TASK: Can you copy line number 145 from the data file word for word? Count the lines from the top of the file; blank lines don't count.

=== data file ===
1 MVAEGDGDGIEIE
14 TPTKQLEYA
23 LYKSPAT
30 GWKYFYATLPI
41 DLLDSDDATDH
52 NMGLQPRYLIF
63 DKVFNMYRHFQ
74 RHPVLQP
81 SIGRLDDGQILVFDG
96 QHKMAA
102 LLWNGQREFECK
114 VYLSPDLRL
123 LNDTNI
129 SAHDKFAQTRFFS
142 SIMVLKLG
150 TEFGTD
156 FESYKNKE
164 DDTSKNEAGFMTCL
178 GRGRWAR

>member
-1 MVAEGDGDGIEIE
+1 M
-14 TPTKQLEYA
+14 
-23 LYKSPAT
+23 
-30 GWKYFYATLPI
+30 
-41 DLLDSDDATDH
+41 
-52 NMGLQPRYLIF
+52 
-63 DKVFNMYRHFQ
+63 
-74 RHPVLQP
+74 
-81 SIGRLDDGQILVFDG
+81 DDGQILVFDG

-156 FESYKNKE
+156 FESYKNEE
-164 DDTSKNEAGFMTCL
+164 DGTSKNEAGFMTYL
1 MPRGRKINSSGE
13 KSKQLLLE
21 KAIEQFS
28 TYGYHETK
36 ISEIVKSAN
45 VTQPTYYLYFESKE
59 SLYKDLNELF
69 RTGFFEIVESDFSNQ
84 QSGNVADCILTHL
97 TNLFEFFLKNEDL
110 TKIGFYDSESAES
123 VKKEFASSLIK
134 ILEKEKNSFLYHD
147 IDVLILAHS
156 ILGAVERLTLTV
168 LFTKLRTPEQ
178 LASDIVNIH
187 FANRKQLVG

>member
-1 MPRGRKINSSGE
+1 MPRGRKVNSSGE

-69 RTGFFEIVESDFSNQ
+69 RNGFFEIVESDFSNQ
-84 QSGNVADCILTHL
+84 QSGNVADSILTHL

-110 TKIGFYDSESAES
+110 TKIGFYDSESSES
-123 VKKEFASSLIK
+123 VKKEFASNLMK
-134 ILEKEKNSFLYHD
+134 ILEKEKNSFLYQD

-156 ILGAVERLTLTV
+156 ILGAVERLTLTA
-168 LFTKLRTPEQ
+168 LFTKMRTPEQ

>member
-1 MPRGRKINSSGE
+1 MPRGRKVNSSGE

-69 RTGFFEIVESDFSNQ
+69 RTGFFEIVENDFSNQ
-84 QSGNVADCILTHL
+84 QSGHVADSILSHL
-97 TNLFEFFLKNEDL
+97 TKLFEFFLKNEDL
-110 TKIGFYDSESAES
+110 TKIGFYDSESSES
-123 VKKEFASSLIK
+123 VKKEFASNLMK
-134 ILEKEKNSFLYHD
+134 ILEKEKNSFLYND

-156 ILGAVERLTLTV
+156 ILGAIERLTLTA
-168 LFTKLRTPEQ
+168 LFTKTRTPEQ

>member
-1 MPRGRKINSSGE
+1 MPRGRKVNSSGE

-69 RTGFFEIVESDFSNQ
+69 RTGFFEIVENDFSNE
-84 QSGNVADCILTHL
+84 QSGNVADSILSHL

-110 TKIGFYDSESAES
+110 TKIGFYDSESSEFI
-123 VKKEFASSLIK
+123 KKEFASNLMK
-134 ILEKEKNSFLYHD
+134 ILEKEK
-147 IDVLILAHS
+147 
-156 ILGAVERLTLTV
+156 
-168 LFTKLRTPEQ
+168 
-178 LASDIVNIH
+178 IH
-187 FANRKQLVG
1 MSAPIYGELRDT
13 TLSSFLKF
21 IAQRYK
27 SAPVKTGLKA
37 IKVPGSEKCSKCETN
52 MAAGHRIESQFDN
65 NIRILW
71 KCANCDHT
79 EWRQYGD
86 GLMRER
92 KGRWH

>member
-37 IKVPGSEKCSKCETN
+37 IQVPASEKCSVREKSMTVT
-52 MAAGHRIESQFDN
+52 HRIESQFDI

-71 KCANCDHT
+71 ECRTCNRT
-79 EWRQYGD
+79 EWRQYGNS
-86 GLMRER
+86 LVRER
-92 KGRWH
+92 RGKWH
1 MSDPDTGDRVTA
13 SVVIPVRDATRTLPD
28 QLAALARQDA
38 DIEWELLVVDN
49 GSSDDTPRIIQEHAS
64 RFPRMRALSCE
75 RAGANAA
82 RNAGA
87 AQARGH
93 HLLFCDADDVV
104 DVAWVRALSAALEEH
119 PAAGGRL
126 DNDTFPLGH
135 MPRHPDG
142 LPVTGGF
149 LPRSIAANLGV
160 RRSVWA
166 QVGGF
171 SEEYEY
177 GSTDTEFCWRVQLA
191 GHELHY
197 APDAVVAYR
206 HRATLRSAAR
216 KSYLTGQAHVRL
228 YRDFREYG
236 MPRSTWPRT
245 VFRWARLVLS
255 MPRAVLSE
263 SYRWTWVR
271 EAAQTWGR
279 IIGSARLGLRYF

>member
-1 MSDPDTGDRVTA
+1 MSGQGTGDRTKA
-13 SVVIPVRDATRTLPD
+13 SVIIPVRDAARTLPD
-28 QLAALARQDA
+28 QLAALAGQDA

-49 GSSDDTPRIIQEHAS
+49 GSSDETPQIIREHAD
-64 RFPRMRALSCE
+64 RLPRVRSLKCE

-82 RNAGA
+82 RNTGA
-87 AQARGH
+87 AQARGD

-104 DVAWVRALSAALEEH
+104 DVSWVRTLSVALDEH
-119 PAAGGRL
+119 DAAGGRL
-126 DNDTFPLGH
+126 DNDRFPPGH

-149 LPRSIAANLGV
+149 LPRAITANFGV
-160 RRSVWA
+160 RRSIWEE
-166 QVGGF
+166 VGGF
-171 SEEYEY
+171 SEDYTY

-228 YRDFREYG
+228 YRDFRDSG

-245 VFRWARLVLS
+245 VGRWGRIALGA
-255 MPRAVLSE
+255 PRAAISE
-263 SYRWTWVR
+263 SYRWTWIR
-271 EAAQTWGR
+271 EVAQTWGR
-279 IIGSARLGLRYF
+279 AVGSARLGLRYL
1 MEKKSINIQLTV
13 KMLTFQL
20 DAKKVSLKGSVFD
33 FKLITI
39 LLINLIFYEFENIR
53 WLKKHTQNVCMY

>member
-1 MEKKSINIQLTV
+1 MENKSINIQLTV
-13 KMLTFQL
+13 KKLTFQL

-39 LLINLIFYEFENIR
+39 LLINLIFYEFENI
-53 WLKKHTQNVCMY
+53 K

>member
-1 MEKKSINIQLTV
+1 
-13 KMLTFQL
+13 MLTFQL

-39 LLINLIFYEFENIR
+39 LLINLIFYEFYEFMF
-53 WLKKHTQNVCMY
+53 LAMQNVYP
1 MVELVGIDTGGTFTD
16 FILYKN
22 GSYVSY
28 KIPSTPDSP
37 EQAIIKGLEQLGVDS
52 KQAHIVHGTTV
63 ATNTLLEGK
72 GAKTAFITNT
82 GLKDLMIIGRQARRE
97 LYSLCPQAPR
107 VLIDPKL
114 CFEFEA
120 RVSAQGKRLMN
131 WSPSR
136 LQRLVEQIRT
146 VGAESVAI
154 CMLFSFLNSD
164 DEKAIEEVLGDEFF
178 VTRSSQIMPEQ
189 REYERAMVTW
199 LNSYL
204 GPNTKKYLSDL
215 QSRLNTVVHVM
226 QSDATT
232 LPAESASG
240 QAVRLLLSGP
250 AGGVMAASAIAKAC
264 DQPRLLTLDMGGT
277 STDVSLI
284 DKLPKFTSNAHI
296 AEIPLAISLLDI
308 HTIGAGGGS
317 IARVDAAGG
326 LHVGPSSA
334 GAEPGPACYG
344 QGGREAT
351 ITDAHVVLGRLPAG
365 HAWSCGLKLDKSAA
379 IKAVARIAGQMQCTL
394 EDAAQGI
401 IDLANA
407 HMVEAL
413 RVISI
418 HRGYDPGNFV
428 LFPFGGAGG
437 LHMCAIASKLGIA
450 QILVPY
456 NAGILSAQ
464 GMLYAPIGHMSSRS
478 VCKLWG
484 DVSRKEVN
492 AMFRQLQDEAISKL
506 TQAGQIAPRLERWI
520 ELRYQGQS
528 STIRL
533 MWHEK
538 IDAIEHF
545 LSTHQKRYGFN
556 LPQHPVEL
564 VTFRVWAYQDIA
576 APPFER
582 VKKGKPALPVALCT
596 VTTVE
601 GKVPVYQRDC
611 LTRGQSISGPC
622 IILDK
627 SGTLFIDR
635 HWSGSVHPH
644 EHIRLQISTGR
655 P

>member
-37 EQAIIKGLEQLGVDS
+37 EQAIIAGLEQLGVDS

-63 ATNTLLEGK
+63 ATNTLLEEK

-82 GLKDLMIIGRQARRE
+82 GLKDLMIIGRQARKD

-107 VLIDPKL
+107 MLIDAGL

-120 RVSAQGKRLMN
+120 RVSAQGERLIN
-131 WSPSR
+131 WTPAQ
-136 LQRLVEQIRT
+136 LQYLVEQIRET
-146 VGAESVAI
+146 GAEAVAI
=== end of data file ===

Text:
28 QLAALARQDA